Some three years before Rob Ford became the punch line of late-night TV jokes in the US, he was elected mayor of Canada’s largest city by a landslide victory that surprised many. Less than three years after generating headlines around the world — and after both illness and scandal forced him to forgo a reelection bid — he was dead from cancer.
So what now can we say about Rob Ford?
While the image of a vulgar, crack-smoking mayor at odds with Canadian politeness contains a certain element of truth, it risks casting Ford as either an isolated phenomenon or a political anomaly. Even within Canada, where the experience of Ford is less removed, the swirl of controversy he generated has often masked the political circumstances that produced him.
This was a man, after all, who both secured and retained the mayoralty of Canada’s largest metropole despite a cavalcade of outbursts and scandals that would have instantly sunk any other politician.
These included, but were not limited to: getting kicked out of a sports event after drunkenly berating a couple (“You right-wing communist bastards . . . Who the fuck do you think you are? Are you a fucking teacher? Do you want your little wife to go over to Iran and get raped and shot?”); hiring as a personal driver a man convicted of making death threats (and who reportedly carried around a vial of bed bugs as a weapon); physically assaulting his staff and injuring a colleague on the floor of the city council; commissioning public transit for personal use; using city resources to fundraise for his private foundation; being photographed with his arm around a neo-Nazi and several alleged gang members (another man in the picture who was not gang-affiliated was fatally shot soon after); repeatedly appearing under the influence in public; charging a reporter spotted near his house and slandering him as a “pedophile”; repeatedly skipping work to coach high school football; and, of course, being caught on video smoking crack.
Ford’s appalling behavior, not to mention his frequent displays of racism, misogyny, and homophobia, devolved into a political spectacle that was unprecedented in scale even before it spread across Canada’s borders.
But to overlook the wider context of Fordism, to remain preoccupied with the personal rather than the political, is to misunderstand and misinterpret his mayoralty and his legacy. For far from being the product of mere happenstance or one-time civic stupidity, Rob Ford’s career was deeply interwoven with the economic and political changes that have characterized the neoliberal transformation of Toronto — and Canada — since the 1990s.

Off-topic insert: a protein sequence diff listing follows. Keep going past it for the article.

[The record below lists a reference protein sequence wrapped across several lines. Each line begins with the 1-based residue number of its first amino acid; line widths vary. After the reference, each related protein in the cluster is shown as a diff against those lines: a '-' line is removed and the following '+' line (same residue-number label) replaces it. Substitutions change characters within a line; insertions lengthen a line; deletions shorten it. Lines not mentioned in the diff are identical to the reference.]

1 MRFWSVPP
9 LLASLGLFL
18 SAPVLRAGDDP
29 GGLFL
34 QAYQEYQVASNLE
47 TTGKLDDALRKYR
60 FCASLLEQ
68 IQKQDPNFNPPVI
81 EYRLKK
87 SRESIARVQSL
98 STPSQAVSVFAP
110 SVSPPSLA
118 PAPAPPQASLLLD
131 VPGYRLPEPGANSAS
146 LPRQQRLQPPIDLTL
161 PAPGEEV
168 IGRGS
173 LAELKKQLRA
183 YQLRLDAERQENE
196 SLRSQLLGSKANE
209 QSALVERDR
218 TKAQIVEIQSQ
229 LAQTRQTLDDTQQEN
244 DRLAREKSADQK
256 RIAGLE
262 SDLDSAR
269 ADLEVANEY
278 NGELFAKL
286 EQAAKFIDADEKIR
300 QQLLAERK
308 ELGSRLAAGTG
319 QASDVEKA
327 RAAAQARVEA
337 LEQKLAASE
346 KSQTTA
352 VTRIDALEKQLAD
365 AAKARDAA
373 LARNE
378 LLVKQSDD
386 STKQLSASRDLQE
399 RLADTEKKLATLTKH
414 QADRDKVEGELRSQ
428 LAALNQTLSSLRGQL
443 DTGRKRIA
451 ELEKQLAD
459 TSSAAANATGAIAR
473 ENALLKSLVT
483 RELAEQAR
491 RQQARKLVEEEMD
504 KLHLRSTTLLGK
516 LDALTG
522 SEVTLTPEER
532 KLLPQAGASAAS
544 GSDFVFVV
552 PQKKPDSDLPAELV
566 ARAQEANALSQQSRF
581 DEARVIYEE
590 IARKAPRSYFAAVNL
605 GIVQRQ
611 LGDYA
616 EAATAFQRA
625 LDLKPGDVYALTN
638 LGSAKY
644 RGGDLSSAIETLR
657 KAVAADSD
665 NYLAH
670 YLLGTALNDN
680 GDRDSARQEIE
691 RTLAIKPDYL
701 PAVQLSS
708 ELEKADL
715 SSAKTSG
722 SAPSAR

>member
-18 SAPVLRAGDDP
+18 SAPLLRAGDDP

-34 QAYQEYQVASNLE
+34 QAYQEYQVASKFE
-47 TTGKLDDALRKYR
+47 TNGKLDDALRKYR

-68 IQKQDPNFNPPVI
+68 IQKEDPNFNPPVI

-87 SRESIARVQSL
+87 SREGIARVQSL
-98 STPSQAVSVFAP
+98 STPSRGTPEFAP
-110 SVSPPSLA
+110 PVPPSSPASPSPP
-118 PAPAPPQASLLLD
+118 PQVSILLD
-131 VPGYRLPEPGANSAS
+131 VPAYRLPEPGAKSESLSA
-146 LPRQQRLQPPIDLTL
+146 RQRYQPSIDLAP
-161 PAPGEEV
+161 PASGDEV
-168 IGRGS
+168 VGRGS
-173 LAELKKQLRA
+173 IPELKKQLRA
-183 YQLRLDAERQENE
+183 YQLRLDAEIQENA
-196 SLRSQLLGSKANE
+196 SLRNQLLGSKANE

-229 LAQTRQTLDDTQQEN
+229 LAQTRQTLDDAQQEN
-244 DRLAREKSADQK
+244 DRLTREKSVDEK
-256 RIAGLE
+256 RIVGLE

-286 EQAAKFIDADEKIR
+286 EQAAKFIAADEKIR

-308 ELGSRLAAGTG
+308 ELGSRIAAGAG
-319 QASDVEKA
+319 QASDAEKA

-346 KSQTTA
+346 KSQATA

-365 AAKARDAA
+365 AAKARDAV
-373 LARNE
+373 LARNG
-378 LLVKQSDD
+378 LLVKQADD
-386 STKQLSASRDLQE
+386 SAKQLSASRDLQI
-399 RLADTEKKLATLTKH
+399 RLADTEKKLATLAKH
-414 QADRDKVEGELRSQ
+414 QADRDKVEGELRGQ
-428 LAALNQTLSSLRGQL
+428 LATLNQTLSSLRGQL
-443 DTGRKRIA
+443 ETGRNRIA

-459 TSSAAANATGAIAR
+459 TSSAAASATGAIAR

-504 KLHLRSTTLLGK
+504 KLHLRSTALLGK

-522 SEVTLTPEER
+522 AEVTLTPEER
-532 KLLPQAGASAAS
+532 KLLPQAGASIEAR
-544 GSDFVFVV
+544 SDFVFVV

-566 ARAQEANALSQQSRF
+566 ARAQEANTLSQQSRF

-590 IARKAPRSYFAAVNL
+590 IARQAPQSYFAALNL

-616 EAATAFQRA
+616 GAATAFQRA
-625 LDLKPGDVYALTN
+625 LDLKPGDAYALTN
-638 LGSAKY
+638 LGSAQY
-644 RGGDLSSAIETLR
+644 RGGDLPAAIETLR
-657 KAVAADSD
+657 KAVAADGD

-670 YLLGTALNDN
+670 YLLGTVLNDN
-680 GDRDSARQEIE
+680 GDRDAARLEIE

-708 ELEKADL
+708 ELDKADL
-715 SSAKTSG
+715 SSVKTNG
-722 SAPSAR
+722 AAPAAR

The Political Context of Fordism
On October 25, 2010, Rob Ford was elected mayor of Toronto, receiving more than 47 percent of the vote and easily defeating former provincial cabinet minister George Smitherman and Deputy Mayor Joe Pantalone.
A city councilor representing the suburban ward of Etobicoke North, Ford had received a boost from a variety of events in the final months of the campaign, most notably a thirty-nine-day strike by the city’s unionized garbage workers that was so unpopular it compelled left-leaning incumbent David Miller not to seek reelection.
Accordingly, the Ford campaign, with its reductive but evocative slogans (“Stop the Gravy Train!”, “Respect For Taxpayers”), ran on a classic right-wing populist program that promised, among other things: the privatization of garbage collection, an end to the city’s fair-wage policy (which ensured all workers, unionized or non-unionized, received a union wage), and dramatic improvement in services despite cuts to spending.
His rhetoric, both during the election and his career as a city councilor, had a strong anti-metropolitan streak. He targeted public funding for the arts, bike lanes, city bylaws protecting trees (which he decried as “communism”), and ostensible symptoms of downtown largesse like council office budgets.
Notably, one of Ford’s key campaign promises was to cancel Mayor Miller’s signature achievement — an extensive upgrade to the city’s transit networks and the construction of new light rail networks — and replace it with costly new subway lines.
For all of his claims of being a populist outsider, Ford swept into office with considerable establishment support. Months before he entered the campaign, Marcus Gee, city columnist at Canada’s newspaper of record, wrote a column begging him to run and filled with rhetorical tropes that would soon become emblematic of establishment support for Ford: